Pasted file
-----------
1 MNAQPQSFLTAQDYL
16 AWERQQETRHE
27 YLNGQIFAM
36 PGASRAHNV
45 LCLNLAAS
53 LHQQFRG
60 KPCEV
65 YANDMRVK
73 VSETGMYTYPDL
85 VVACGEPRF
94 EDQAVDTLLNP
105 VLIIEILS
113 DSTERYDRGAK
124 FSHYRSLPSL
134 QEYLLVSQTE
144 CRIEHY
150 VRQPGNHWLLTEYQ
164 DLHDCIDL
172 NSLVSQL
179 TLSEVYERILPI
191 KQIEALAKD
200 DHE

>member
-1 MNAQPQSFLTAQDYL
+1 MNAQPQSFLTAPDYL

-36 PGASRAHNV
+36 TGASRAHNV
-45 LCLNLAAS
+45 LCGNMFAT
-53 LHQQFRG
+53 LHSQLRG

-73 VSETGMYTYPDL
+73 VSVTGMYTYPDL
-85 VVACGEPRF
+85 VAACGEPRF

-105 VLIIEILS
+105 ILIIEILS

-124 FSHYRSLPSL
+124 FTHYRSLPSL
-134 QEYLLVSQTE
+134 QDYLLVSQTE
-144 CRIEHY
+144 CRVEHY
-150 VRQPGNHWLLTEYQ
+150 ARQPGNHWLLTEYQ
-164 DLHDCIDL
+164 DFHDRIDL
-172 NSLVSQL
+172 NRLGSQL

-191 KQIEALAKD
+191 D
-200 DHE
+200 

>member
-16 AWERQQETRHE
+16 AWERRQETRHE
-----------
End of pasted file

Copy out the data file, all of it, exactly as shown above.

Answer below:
1 MNAQPQSFLTAQDYL
16 AWERQQETRHE
27 YLNGQIFAM
36 PGASRAHNV
45 LCLNLAAS
53 LHQQFRG
60 KPCEV
65 YANDMRVK
73 VSETGMYTYPDL
85 VVACGEPRF
94 EDQAVDTLLNP
105 VLIIEILS
113 DSTERYDRGAK
124 FSHYRSLPSL
134 QEYLLVSQTE
144 CRIEHY
150 VRQPGNHWLLTEYQ
164 DLHDCIDL
172 NSLVSQL
179 TLSEVYERILPI
191 KQIEALAKD
200 DHE

>member
-1 MNAQPQSFLTAQDYL
+1 MNAQPQSFLTAPDYL

-36 PGASRAHNV
+36 TGASRAHNV
-45 LCLNLAAS
+45 LCGNMFAT
-53 LHQQFRG
+53 LHSQLRG

-73 VSETGMYTYPDL
+73 VSVTGMYTYPDL
-85 VVACGEPRF
+85 VAACGEPRF

-105 VLIIEILS
+105 ILIIEILS

-124 FSHYRSLPSL
+124 FTHYRSLPSL
-134 QEYLLVSQTE
+134 QDYLLVSQTE
-144 CRIEHY
+144 CRVEHY
-150 VRQPGNHWLLTEYQ
+150 ARQPGNHWLLTEYQ
-164 DLHDCIDL
+164 DFHDRIDL
-172 NSLVSQL
+172 NRLGSQL

-191 KQIEALAKD
+191 D
-200 DHE
+200 

>member
-16 AWERQQETRHE
+16 AWERRQETRHE